Other than golf traditionalists who sleep in their blazers, and those who believe the Rules of Golf were ordained by Moses, is there one single person on the planet who believes the USGA handled the Dustin Johnson ruling well?
Saying “okay, jolly good, carry on” to Dustin when he noticed his ball moved, but stated that he hadn’t caused it to do so… then seven holes later saying, “um, we’re not sure now, but we think we might have to assess you a penalty stroke when you’re finished”, and thereby putting Johnson in a state of worry, and everyone else in a state of confusion… then assessing the penalty at the end, basically on a matter of principle… come on! The Marx Brothers couldn’t have come up with a sillier routine.
In the end, of course, it didn’t matter. Johnson smoked the field. But I think the blazers need to sit down and give themselves a good hard look at how they’re running this tournament, and chat with the R&A lads about revising some of these (many) ludicrous rules that drive mere mortals, like me, nuts.
I don’t know what it is about the U.S. Open, but – maybe it’s just me – it seems to have turned into an almost surreal tournament every year. Last year at Chambers Bay, it was like watching a Twilight Zone episode, or even a bad dream. I felt the same way this year at Oakmont, although the course wasn’t the bizarre distant planet that Chambers was.
But the competition still seemed – here’s that word again – otherworldly. I was half-watching, half-working on Saturday and it seemed every time I looked over at the TV, some other name I didn’t recognize or didn’t expect was leading the tournament. Nothing wrong about that, of course… I love it when underdogs rise to the challenge.
I think, though, that the USGA makes their Open courses so ridiculously hard that over 72 holes, it becomes an endurance test, in which the luckiest guy wins, not necessarily the best. Usually the luckiest guy is one of the better players, like Dustin Johnson. And I’m not saying he got luckier bounces or luckier lies than the rest of them, but I saw so many balls in deep, deep rough, mere inches from the fairway… or 80-degree stances on bunker walls… or putts lipping out and leaving a 10-footer… that I really wondered when they’d bring out the windmills and clown faces.
If the objective of the US Open is to have the cream rise to the top after 72 holes, I would say that, Dustin Johnson notwithstanding, the milk was pretty curdled by the end.
I’m getting the sinking feeling that the Brazil Olympics are going to be remembered for one or more of the following:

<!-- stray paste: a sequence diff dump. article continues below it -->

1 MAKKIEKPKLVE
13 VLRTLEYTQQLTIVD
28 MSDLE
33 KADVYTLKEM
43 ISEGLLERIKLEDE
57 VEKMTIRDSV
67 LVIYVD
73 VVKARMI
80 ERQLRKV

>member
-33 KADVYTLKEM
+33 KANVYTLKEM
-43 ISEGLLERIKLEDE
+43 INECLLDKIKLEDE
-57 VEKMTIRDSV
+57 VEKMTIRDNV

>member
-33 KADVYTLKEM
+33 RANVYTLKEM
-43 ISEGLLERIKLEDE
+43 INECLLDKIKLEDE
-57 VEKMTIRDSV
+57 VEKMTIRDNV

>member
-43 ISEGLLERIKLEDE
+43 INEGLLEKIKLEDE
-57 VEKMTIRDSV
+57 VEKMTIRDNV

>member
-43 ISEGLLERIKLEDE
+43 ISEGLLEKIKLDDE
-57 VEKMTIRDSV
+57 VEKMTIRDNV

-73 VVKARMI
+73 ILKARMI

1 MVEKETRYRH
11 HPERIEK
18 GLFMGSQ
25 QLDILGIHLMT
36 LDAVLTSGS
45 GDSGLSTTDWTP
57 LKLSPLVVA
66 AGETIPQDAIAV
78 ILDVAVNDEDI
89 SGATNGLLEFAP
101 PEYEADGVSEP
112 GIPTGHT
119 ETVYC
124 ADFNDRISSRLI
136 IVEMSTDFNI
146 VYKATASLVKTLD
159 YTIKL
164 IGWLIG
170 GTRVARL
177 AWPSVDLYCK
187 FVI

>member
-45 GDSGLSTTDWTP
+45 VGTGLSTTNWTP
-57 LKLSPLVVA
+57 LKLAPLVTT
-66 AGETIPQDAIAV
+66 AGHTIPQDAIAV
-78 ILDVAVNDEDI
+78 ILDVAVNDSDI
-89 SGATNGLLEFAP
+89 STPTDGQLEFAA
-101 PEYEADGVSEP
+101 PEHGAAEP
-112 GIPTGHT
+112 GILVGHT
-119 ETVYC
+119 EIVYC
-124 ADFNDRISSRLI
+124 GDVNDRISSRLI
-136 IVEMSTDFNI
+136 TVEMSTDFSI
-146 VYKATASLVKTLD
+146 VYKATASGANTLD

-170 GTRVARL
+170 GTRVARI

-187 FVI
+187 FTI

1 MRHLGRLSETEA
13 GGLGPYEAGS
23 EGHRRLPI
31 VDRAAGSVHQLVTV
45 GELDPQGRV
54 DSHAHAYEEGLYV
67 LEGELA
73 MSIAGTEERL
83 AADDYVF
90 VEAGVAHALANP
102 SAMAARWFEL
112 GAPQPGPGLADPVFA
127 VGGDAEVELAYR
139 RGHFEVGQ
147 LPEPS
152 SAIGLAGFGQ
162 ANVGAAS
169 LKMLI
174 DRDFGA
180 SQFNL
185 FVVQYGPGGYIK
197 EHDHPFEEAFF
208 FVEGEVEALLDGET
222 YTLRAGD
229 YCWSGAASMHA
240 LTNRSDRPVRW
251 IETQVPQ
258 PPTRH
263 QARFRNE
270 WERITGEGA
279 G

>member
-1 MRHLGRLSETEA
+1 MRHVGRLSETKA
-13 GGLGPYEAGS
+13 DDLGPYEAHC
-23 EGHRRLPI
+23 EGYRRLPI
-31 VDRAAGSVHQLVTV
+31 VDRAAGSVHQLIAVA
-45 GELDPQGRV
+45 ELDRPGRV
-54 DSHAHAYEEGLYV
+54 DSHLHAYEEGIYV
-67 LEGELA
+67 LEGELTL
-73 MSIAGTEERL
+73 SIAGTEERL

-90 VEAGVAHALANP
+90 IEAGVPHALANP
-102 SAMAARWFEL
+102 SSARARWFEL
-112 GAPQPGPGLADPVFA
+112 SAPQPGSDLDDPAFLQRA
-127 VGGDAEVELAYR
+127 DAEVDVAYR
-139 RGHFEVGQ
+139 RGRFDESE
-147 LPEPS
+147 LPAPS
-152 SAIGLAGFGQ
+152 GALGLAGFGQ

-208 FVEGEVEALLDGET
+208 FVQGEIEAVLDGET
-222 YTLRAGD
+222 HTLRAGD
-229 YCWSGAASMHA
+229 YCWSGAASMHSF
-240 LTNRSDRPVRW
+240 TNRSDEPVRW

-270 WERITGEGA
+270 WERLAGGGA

- not happening at all because they’ve run out of money
- having a major terrorist attack because they had no money to organize and pay for adequate security
- having many instances of thuggery, assault, theft of athletes and spectators because of the lack of security
- having half the competitors not show up at the last minute because they’re afraid the Games will be an organizational and security disaster
- having widespread complaints and boycotts by athletes who do show up, and find the organization, accommodation and facilities a complete shambles
- having athletes and visitors getting sick or injured from any number of issues, including Zika virus, poor sanitation, tainted food, inadequately built facilities
- having events delayed or canceled because athlete transportation was completely inadequate
The news last week that the state government of Rio de Janeiro on Friday declared a “state of public calamity in financial administration” has surely eroded much of the optimistic anticipation that the world was feeling for these Games, and perhaps for the whole Olympic movement. If I was an athlete (now there’s a joke for you), I’d now be having serious second thoughts about going to Rio.
Personally, I’m not a huge fan of most of the Olympic events, although like many people (including my wife), I do get swept up into the competition, especially if there’s a Canadian in contention.
But frankly, they could cancel the Olympics, now and forever, and I wouldn’t lose any sleep over it.
I’m all for competition, sure, but the whole Olympic thing has become so tainted by outrageous cost, greed, corruption, politics, excessive marketing and promotion, illegal drugs, and bad behaviour that it’s awfully hard to have the respect and excitement for the Games that we had when we were younger and more naïve.
This year, I must admit I was really looking forward to golf’s return to the Games, and I still am, although I now wonder who’s going to show up, and whether the whole golf event will turn out to be a farce. As I’ve said here before, the format of competition for the golf event is completely uninspired – basically, yawn, a 72-hole individual score tournament, not a team competition – which may end up being interesting only if more big name players give it a pass.
If the Games do turn out to be the disaster that’s looming, I hope it generates a complete overhaul of the Olympic movement, to return it to a simpler, and purer model. Although in this day and age, “simple” and “pure” are almost anachronistic words.